The CEO of Binance, Changpeng “CZ” Zhao, took to his Twitter account to put rumors about El Salvador’s exposure to the FTX situation to bed, sharing that “the amount of misinformation is insane.” He went on to explain that he had, “exchanged messages with President Nayib a few moments ago,” and that President Bukele had told him, “We don’t have any Bitcoin in FTX and we never had any business with them. Thank God!”

Nov. 10 — Maxine Waters warns of ‘major consequences’ for users of unregulated crypto firms, citing FTX

The chair of the United States House of Representatives’ Financial Services Committee pushed for additional federal oversight of crypto trading platforms and consumer protection amid FTX facing liquidity issues.

In a Nov. 10 statement, Waters cited FTX’s difficulties as the latest example of incidents “involving the collapse of cryptocurrency companies” and how such events could potentially impact consumers in the United States. The committee chair pushed for legislation establishing a framework for crypto assets, highlighting her efforts with Financial Services Committee ranking member Patrick McHenry in a bill aimed at regulating stablecoins.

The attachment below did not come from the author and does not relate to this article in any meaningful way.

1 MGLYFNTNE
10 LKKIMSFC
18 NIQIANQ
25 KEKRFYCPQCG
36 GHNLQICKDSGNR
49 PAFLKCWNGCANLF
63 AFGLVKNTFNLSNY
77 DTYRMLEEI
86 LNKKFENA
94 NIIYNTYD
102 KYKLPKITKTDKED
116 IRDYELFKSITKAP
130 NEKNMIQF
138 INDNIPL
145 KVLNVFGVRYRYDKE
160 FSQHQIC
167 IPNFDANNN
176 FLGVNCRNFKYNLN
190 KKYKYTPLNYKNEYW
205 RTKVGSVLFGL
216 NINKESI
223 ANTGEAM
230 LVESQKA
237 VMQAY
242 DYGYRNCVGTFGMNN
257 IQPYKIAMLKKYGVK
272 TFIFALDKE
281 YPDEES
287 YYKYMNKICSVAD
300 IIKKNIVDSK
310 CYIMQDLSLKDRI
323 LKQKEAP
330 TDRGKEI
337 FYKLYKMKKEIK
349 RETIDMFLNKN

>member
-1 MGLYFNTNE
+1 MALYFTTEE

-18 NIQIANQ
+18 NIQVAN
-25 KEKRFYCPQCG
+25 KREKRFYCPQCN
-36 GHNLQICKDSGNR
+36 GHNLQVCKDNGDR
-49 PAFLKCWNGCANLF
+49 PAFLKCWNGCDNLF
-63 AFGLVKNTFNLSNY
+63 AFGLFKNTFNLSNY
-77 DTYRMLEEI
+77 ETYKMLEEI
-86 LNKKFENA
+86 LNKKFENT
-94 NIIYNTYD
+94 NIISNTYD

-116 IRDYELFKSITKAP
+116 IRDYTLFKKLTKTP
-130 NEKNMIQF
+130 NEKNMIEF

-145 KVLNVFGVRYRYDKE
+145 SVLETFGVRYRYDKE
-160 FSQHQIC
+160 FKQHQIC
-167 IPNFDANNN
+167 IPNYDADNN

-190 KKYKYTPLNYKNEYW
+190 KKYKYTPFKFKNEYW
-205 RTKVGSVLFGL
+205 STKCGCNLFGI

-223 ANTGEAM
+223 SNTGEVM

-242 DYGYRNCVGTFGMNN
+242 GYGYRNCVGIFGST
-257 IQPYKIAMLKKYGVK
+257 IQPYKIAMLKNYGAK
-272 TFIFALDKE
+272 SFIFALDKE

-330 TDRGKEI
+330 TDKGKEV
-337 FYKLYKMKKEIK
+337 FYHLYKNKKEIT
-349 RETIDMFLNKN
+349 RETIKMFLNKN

Nov. 10 — Blockchain data suggests that FTX may have resumed withdrawals 

The exchange’s hot wallet address, which has remained inactive after FTX announced on Nov. 8 it would be halting all user withdrawals, has resumed activities as of 3:50 pm UTC. Blockchain data shows that multiple types of tokens and large sums of transactions have since left the hot wallet, which has a balance of $469 million at the time of publication.

Nov. 10 — Japan’s financial regulator requests FTX Japan halt operations

In a Nov. 10 announcement, the FSA said it had taken administrative actions against FTX Japan following FTX Trading Limited’s suspension of withdrawals “without explaining the reasons clearly to investors.” The financial regulator said it had issued suspension orders and business improvement orders in accordance with Japan’s Payment Services Act and Financial Instruments and Exchange Act.

Nov. 10 — Sam Bankman-Fried apologizes over FTX liquidity crisis: ‘I fucked up twice’

In one of his first public statements since rumors and concerns about FTX’s insolvency flooded the crypto market, CEO Sam Bankman-Fried, or SBF, has said “I’m sorry” In a Nov. 10 Twitter thread, SBF admitted to investors he “should have done better” in providing transparency on the situation with FTX.

Nov. 10 — Sequoia Capital marks down entire $214M FTX stake to zero